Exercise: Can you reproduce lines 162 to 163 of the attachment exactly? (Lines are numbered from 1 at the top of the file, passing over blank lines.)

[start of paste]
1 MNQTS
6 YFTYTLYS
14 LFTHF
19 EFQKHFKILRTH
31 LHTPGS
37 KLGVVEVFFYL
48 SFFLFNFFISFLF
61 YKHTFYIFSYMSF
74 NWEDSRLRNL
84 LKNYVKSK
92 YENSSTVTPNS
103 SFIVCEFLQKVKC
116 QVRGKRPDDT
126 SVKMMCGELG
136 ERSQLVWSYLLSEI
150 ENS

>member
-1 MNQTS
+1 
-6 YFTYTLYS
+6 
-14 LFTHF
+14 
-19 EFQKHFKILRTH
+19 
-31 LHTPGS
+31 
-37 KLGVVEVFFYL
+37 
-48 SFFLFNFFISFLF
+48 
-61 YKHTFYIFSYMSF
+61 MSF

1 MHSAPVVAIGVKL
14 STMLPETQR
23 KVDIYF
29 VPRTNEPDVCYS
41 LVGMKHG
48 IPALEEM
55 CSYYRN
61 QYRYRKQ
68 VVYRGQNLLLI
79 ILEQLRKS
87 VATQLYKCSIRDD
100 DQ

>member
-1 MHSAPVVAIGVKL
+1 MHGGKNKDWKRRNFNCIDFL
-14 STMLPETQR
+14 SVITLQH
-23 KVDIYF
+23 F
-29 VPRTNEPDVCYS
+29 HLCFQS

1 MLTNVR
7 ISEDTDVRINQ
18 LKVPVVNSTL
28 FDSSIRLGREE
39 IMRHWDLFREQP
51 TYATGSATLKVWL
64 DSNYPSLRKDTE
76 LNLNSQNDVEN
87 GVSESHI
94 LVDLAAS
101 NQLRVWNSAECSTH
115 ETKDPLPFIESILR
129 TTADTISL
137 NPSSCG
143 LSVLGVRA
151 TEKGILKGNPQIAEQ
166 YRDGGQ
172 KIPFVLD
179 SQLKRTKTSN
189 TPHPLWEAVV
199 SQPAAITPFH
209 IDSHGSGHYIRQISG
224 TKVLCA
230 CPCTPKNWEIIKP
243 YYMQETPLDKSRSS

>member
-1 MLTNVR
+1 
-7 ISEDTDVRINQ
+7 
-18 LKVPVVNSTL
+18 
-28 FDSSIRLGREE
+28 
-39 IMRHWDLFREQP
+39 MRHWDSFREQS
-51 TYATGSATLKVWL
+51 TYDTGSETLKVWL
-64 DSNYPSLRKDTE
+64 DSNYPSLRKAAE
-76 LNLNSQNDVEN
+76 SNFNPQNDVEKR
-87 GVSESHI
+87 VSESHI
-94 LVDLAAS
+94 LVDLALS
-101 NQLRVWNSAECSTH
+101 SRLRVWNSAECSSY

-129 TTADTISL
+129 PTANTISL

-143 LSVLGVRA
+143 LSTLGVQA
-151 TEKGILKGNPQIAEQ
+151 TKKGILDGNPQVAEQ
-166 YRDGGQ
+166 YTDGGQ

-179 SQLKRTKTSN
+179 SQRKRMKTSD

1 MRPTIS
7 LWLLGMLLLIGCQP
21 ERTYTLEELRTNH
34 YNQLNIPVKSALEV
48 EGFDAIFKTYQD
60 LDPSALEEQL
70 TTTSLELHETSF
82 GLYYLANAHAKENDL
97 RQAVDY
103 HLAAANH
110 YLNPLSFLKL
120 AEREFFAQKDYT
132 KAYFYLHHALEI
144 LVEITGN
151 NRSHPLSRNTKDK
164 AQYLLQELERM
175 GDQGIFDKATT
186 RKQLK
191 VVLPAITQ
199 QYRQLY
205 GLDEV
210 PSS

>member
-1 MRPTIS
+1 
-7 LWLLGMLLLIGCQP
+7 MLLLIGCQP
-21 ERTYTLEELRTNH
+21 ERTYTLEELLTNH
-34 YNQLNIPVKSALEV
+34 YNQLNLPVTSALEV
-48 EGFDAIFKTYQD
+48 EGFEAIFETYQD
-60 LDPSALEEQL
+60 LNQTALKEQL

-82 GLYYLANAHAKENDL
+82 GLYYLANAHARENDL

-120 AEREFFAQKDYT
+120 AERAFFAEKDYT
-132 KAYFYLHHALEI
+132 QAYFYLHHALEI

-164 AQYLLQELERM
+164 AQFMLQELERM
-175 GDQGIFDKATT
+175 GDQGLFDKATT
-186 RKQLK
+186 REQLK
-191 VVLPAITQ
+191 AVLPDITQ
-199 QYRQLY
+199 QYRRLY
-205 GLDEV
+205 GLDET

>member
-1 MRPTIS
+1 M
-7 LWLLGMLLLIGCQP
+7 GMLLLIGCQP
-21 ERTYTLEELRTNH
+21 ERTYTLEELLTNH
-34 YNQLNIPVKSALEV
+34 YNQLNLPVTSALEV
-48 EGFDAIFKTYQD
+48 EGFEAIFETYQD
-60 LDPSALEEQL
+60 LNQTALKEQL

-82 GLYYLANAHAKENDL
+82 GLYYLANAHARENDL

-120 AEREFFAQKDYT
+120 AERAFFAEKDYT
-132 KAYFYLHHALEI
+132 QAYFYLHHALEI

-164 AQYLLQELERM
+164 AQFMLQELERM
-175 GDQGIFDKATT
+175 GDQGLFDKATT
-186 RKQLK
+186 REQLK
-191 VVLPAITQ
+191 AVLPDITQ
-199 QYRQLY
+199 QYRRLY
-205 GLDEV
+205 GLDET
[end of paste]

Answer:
-199 QYRQLY
+199 QYRRLY